Protect our Water Resources
One of the goals of the Town’s MS4 Permit activities is to help raise awareness of Town residents, businesses and visitors regarding how their actions can impact stormwater quality. The following information provides some input and suggestions to assist in meeting that goal. Please take a few minutes to review them to consider how each of us, working together, can help protect our precious water resources.
Changing Your Behavior
Because stormwater runoff is generated from dispersed land surfaces—pavements, yards, driveways, and roofs—efforts to control stormwater pollution must consider individual, household, and public behaviors and activities that can generate pollution from these surfaces.These common individual behaviors have the potential to generate stormwater pollution:
Trash and Debris Management
Floating trash and debris have become significant pollutants, especially in waterways and oceans where large amounts of trash and plastic debris can concentrate in a small areas.
Alternatives to Toxic Substances
Using alternative products instead of toxic substances drastically reduces the presence of toxics in stormwater and receiving waters.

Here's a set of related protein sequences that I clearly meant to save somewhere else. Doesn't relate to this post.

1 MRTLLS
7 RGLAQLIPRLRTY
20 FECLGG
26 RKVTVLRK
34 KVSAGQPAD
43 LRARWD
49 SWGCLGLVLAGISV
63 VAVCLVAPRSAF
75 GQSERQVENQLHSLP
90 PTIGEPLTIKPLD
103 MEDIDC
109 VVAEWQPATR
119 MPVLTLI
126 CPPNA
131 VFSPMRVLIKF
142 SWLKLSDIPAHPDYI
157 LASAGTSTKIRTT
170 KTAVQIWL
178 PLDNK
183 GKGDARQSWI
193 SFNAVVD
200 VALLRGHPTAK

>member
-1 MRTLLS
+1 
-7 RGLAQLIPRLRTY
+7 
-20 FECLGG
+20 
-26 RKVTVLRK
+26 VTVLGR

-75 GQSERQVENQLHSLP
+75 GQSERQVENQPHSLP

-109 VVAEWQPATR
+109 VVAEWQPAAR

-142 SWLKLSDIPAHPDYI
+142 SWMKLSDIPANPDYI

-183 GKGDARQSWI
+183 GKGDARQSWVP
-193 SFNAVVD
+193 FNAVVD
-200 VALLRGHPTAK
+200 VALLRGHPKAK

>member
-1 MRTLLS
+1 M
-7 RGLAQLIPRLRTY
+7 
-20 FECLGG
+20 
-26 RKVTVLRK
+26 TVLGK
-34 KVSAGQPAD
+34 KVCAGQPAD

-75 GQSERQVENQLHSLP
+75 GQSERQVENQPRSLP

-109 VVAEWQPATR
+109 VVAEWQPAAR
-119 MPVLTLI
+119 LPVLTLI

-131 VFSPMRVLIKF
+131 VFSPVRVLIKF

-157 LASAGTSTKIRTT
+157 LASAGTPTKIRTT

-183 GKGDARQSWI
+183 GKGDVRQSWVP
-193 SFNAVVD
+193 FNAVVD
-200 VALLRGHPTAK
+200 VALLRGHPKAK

Landscaping and Lawncare
Lawns produce significant amounts of nutrient-rich stormwater runoff, and research shows that such runoff can contaminate drinking water supplies with chemicals toxic to both humans and aquatic organisms.
Pesticides in stormwater runoff can directly affect the health of aquatic organisms. Their presence in drinking water also threatens human health.
Pet Waste Management
When pet waste is improperly disposed of, it can be picked up by stormwater runoff and washed into stormdrains or nearby waterbodies.
Outdoor car washing that uses detergent-rich water flows down the street and into the storm drain.
Many products found in homes contain chemicals potentially harmful to both people and the environment.
It takes individual behavior change and proper practices to control such pollution. Therefore it is important to make the public sufficiently aware and concerned about the significance of their behavior for stormwater pollution, through information and education, that they change improper behaviors.
EPA Public Education and Outreach on Stormwater Impacts
IDEM Stormwater Quality Manual
IDEM Rule 13
NIRPC MS4 Information
Center for Watershed Protection (Webcasts)
Lake County Solid Waste Management District
US Green Building Council